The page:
> mention of how the exit reason in that exit signal, and since it is
> > >>     not trappable there is no way to observe it.
> > >>
> > >>
> > >>         Explicitly sending the SIGNAL with exit(Pid, kill) should
> unconditionally kill the process
> > >>
> > >>     Yes.
> > >>
> > >>
> > >>         as should dying with the reason 'kill' in exit(kill) which
> also sends the SIGNAL 'kill'.
> > >>
> > >>     No, this sends an exit signal with reason kill, but that is not
> the same ass the signal sent using exit(Pid, kill).
> > >>
> > >>
> > >>         In both cases the process receives the SIGNAL 'kill', as
> shown in my example, but in one case it is trappable and in the
> > >>         other it is untrappable.
> > >>
> > >>     No, in one case it receives an exit signal with reason kill, in
> the other case it receives the special untrappable exit signal
> > >>     which causes unconditional termination.
> > >>
> > >>
> > >>         My point is that the *same* signal results in different
> behaviour depending on how it was sent. That's incocnsistent.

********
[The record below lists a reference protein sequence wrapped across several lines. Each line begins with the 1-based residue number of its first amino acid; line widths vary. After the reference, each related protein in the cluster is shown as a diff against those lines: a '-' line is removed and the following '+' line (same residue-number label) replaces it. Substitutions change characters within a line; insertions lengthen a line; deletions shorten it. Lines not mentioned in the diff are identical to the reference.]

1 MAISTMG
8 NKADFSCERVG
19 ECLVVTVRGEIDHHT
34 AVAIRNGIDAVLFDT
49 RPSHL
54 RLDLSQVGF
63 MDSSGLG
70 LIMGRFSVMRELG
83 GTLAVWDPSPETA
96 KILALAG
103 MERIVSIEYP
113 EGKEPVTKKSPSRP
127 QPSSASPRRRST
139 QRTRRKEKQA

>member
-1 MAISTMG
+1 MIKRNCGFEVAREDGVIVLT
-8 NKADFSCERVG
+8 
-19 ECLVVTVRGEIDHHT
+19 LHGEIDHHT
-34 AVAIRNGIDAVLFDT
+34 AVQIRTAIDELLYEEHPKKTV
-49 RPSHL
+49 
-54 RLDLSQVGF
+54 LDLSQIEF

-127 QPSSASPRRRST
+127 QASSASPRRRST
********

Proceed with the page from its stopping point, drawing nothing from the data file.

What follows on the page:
> > >>
> > >>     I agree that it is inconsistent. I would have preferred that the
> exit(Pid, kill) was a separate function, e.g., kill(Pid) and
> > >>     that exit(Pid, kill) would be handled as any other exit/2 call.
> But I won't hold my breath in anticipation of that being
> > >>     changed...
> > >>
> > >>     /Hĺkan
> > >>
> > >>
> > >>         Robert
> > >>
> > >>
> > >>         On 6 October 2015 at 18:33, zxq9 <> wrote:
> > >>
> > >>             On Wednesday 07 October 2015 10:25:38 zxq9 wrote:
> > >>
> > >>             > or maybe it is that {'EXIT', Pid = self(), kill} *is*
> specifically untrappable by way of matching on self()?
> > >>
> > >>             That was too much to hope for:
> > >>
> > >>             1> P = spawn(fun Loop() -> receive M -> io:format("Got
> ~p~n", [M]), Loop() end end).
> > >>             <0.1889.0>